Thursday, October 31, 2013

These Questions Need Some Teeth!

Perhaps I'm being too dramatic and reactionary here, but a recent experience has really pissed me off.  While in a training, the presenter passed out what they claimed was a Smarter Balance sample question for writing.  The prompt asked, 3rd graders, to "write two to four paragraphs describing and comparing different tooth traditions.'

What the hell is a 'tooth tradition?!'  These ridiculous tests have the potential to have significant impact on the children to who take them, and the teachers who bust their asses to better them.  Peoples entire careers can be affect by these test results and this is how they assess?!  Tooth traditions?!

Students of affluent backgrounds already generally do fine on these tests.  It's often children of impovershed backgrounds that struggle.  So why are we stacking the deck against them with questions like this?

Several years back we had a boy who was having such severe tooth pain that another teacher and I drove him to a free dental clinic.  He was in 4th grade and had never been to a dentists.  He had teeth that were literally rotting in his head, were infected, and that need to be pulled immediately.  Is that the kind of 'tradition' the test writers are after?

A couple years ago one of the principals in my district delivered a Christmas tree to one of our families.  The children cried and hugged him- refusing to let go.  They'd never had a Christmas tree before.  I find it difficult to believe that families that can't support one of the most common American holiday traditions, have an abundance of background knowledge on traditions of teeth.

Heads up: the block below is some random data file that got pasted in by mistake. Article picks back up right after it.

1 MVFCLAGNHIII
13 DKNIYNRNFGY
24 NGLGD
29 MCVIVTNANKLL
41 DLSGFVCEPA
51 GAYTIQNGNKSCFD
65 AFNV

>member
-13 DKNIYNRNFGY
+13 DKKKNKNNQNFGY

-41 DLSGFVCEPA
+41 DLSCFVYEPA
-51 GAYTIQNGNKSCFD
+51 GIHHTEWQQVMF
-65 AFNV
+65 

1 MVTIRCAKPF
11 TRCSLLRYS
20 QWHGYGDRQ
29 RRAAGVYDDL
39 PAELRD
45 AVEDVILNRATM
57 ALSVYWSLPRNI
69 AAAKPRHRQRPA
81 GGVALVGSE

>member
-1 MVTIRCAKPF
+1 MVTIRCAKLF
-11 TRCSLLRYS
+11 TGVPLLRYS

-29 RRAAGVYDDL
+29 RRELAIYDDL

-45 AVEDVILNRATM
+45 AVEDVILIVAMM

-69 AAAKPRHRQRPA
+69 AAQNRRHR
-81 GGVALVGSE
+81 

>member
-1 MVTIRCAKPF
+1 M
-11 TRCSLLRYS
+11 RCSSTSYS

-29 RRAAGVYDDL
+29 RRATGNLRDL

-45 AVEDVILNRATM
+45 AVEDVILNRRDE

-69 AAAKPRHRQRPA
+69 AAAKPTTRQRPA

I'm obviously aware of the tradition of putting a tooth under your pillow and having the Tooth Fairy leave you some money.  But this simply isn't a traditional for all.  Schools and churches collect canned food, toys, mittens, coats, soap, etc., all holiday season because of the volume of families who need them and can not afford them.  It is fair to conclude that many of our families do not have the means to place money under their young childrens pillows when they lose a tooth (or won't if they work nights, are neglectful, or gone from the child's life altogether).

Sure, a great writer could read a couple passages and depending on what knucklehead is scoring the test, probably 'pass' it (I barely know what means anymore).  However, there is no doubt that having a background in having your mommy sneak in and put money under your pillow each time your lose a tooth gives those students a profound edge in succeeding on this question.  

But it's the teachers and schools who are failing the kids right?

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